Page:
Farewells

farewell

Last night at the local Soup Plantation. Saying goodbye is hard, especially with these people. I met them through the didgeridoo. When I ran into Jessica (second from right) two or three years ago, she instantly validated my sense of being different. Soon after, I came to the realization that I need not waste my life trying to please people who have no interest in being pleased. If you have an outlier personality, then hang out with fellow outliers. Life treats you a lot better. Simple.

Jessica, incidentally, is a natural on the didgeridoo. Not long after meeting her, I gave her one of the didgeridoos I made for her birthday. She uses it as one of her tools in her shamanic practice. When I first met her, she was working in a flower shop. Making the transition to running your own business with no income safety net is always frightening, regardless of what type of business. Happy to say, Jessica has spread her wings, and has taken flight.

Jen, on the far right, is also a recipient of one of my didges. Two, actually. I gave her my first one – another from the small crop I made – shortly after my heart surgery. She was so thrilled, she posted a pic of her and her new didge on Facebook and made it her profile picture. Her three kids, of course, got interested. So, in the course of downsizing for my trip, it was easy to gift her the first stick I owned as a family didgeridoo. Jen’s ten-year-old girl, though, has different ideas. She’s already claimed it as her own. I love spreading the didge magic.

And in the course of sorting through my stuff, I came across a kid-size didge I had completely forgotten about. Jen’s four-year-old boy lit up when I gave it to him. Turns out he’s a natural.

Jen, incidentally, is one of the two people I dedicated my latest book to. The way she came through for me after my heart surgery and in organizing me for my journey is a story unto itself. It will come out in bits and pieces on this blog – scout’s honor.

Jen is about to engage in her own journey. She and her family are moving up to Washington state in a couple of weeks. I almost feel – well, I do feel, let’s not kid around – that we have been agents of change in each other. Funny how that happens. We create the conditions, not even aware of what is about to transpire. Bam! Something transpires. Every neuron in the brain shifts. In physics, they call it a phase transition – from one stable state to the next, ice to water.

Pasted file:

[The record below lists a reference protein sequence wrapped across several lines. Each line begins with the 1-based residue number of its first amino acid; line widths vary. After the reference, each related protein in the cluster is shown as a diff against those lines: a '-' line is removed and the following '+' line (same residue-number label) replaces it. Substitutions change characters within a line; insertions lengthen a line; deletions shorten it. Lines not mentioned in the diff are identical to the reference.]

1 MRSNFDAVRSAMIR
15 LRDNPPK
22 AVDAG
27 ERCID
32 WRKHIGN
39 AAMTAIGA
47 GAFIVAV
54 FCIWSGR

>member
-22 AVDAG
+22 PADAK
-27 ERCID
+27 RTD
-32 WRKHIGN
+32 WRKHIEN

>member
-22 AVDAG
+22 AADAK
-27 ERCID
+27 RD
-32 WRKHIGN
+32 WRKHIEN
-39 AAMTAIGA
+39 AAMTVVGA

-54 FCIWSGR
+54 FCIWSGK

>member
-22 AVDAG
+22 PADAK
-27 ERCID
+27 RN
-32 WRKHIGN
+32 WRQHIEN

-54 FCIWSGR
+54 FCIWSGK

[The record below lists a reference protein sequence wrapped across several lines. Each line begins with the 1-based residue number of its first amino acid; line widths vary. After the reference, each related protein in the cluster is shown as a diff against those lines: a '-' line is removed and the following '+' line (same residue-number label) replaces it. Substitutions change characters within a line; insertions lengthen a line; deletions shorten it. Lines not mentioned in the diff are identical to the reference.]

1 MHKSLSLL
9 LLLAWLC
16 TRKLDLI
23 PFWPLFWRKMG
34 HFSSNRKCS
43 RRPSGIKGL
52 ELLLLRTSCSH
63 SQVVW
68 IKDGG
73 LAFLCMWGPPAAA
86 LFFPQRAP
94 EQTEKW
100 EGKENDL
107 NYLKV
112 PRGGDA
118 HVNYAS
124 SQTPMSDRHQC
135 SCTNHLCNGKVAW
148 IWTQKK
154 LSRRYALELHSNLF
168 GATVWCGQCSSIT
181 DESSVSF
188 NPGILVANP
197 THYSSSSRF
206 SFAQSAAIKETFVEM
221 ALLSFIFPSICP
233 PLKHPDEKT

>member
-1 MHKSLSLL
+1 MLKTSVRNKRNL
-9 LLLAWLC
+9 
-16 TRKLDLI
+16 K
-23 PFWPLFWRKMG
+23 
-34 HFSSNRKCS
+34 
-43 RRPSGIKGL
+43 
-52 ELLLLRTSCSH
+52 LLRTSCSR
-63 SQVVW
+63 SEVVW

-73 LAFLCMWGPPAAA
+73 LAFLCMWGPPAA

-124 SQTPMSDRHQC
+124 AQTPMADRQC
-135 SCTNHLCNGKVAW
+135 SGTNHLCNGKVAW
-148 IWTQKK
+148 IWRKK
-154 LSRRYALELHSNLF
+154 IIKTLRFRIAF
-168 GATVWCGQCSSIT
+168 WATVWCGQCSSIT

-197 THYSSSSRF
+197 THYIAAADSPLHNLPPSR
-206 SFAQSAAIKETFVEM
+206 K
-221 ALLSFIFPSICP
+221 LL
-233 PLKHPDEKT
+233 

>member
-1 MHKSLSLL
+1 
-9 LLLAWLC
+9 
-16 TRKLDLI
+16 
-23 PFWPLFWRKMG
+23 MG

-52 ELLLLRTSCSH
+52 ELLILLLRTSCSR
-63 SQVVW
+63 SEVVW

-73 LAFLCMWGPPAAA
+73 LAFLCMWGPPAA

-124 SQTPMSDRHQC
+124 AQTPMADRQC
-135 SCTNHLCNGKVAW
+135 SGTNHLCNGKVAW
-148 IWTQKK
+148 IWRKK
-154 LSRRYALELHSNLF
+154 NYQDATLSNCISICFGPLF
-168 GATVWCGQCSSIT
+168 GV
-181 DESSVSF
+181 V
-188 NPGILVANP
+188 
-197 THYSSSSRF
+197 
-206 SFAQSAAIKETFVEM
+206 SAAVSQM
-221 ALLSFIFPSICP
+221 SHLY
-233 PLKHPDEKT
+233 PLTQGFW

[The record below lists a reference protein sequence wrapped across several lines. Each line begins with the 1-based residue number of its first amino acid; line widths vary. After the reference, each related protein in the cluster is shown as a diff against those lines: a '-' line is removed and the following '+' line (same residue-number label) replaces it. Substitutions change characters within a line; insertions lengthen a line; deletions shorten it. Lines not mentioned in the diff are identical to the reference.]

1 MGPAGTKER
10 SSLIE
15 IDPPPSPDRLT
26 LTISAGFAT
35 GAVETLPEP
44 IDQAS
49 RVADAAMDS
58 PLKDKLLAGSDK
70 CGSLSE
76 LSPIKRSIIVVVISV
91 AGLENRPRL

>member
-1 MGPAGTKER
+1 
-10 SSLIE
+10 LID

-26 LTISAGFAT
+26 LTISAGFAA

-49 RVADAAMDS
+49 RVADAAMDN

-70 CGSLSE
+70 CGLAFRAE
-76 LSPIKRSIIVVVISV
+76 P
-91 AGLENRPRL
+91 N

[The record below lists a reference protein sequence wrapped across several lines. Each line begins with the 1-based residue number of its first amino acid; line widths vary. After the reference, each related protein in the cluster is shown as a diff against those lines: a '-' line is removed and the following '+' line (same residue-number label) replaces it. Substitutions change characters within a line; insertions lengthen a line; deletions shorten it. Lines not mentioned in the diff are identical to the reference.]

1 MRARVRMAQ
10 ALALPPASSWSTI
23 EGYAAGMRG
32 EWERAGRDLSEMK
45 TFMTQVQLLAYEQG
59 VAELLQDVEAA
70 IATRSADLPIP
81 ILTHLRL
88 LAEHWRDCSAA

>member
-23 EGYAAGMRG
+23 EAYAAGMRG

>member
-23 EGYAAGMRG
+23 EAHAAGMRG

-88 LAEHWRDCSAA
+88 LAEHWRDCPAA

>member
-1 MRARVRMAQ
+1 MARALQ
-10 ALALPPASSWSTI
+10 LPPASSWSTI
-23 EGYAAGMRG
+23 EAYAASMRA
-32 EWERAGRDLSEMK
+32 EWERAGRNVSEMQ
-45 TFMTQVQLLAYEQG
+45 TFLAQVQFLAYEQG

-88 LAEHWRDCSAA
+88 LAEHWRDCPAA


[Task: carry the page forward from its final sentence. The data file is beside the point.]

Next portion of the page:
At certain times in your life, it no longer pays to stay stuck in your current stable state. But finding your way to where you need to be is terrifying. Jen was instrumental in helping me get to where I needed to be. I like to think I helped her in some small way, as well. I’ve been joking that I will be dropping by uninvited wherever she lands in Washington. Actually, it’s no joke.

I met Ana, to my immediate right in the photo,  through Jen. There we were, last year, the three of us in her car, headed toward the desert as part of a group gathering. It was as if we’d known each other all our lives. We could have driven until we ran out of gas – the ride was that magical. So was the ride coming back.

When my heart almost stopped beating, Ana was there. One of the most pleasant experiences in my life was staying with her and her family for nearly a week. I had some serious internet work I needed to crunch out, and – with no prompting – Ana kindly offered me the use of a temporarily unoccupied room.

I got my work done. But I also got to hang out with her and her two wonderful kids. I was at her place for Christmas Eve dinner. Next day, I was with Jen, in the mountains, throwing snowballs with her kids.

Ana, needless to say, has also been a major instrument of change in my life. She doesn’t have one of my didges. It’s enough that we vibrate on the same frequency.

All too soon, it was time to go home. Major reminder: When the four-year-old throws his stuffed penguin over the buffet salads and into a line of customers. Final hugs. We all talked of meeting somewhere on the road. Not only is it doable, we want it to happen. Perhaps at one of my stops in the Southwest. Perhaps at the annual didgeridoo gathering in Oregon in early August. That’s where I plan on landing.

Jessica and Jen and Ana will be there. Hopefully, in person. Certainly in spirit.

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